ACH Same-Day Changes Show It’s Better To Receive Than Give

When it comes to payment rails, ACH is so big it’s almost taken for granted, like electricity. Work is underway to keep it from becoming the third rail.

 
 

When it comes to same-day settlement and the new ACH rules coming from NACHA, it may well be better to receive than to give.

That’s because the ODFI (originating depository financial institution) is expected to take on more of the burden and added cost than the RDFI (receiving depository financial institution) in what some at the NACHA Payments conference in New Orleans this week call the biggest change in basic money movement in 30 years.

Same-day is a relative term, here, of course. The rule — yet to be finalized — is expected to add a third daily settlement window.

More files more often means more interaction and that means more human and technology resources needed. Several speakers noted that smaller credit unions especially will have to rely on their vendors even more, but credit unions of all sizes will need to step up in their own way.

For Regina Nascibenne at IBM Southeast Employees Credit Union ($853M, Boca Raton, FL), a particular challenge will be working exceptions, especially if the last day of the month is say, a Friday, and she gets her typical flow of 150,000 ACH items. “Only a small percentage will be exceptions but we won’t have the window we used to to clear them up,” the credit union’s electronic services director says. “Things just don’t happen fast with those.”

Managers from several other credit unions at the conference say they may well have to add staff, too, to handle the additional ACH files. And it will be costly. A senior manager from a very large credit union says he expects adding one more settlement a day to cost his organization $4.5 million a year in additional operating expenses, in addition to processing system upgrades.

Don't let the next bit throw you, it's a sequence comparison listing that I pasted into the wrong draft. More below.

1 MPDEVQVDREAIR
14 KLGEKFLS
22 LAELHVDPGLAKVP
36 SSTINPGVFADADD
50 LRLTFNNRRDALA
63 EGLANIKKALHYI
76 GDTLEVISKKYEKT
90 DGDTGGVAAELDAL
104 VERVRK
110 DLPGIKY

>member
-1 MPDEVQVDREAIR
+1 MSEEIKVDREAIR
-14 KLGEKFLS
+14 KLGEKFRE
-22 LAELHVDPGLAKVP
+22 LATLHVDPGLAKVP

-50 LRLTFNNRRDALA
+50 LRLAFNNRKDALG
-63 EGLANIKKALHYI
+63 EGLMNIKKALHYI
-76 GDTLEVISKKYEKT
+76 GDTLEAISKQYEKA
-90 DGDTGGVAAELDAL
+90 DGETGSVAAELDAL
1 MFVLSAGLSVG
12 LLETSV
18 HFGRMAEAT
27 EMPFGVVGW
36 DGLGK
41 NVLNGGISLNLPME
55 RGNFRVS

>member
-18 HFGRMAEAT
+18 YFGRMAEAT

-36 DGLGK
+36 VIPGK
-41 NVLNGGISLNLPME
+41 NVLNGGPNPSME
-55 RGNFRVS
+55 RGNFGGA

And one of the speakers from a big correspondence bank with lots of credit union and community bank clients says his smaller FIs right now already spend twice as much per capita on ACH staff work as do big FIs, because of scale and automation.

He said the smaller community banks and “all those credit unions that close Wednesday afternoons” are going to have to adjust.

The payments manager of a $345 million Virginia credit union told me he doesn’t close on Wednesday afternoons but does know what the speaker meant. He says he has one person who handles the ACH file in the morning and then does other things. The additional payment window will take that flexibility away.

This is a big topic. When it comes to payment rails, ACH is so big it’s almost taken for granted, like electricity. Work is underway to keep it from becoming the third rail. 

And the ACH manager from a similarly sized Alabama credit union told me she’s a solo act at her organization and isn’t sure yet how they’ll handle that third ACH file there.

But the deal is hardly done. The final rules haven’t been written for the phase-in expected to begin next year and the market has not yet had its say, either. For instance, a major driver for increased origination may come from consumers making bill pay transactions that need settled fast.

“We don’t really know what the business cases will be until they happen,” Tim Thorson, the vice president in charge of ACH at Alabama-based Regions Bank, said during the panel discussion with correspondence banks. “The guys who can figure out new ways of using same-day ACH aren’t the ones taking surveys right now.”

The threat to interchange income was one case tossed around. Another question that popped up around the conference was whether more ACH settlements — which currently cost 8.25 cents a transaction — would cannibalize wire transfers and the dollars per play they generate.

The consensus seemed to be that the proposed $25,000 cap per ACH transaction would preclude that from happening. Prepaid cards that don’t take wire loads also could become more attractive with an additional ACH settlement during the day.

This is a big topic. When it comes to payment rails, ACH is so big it’s almost taken for granted, like electricity. Work is underway to keep it from becoming the third rail.

Want to do some quick reading on where things stand now? Just search these: “The Clearinghouse Initiative for Secure Real-Time Payment Systems” or “NACHA Proposal for Same Day ACH.” 

 
 

April 23, 2015


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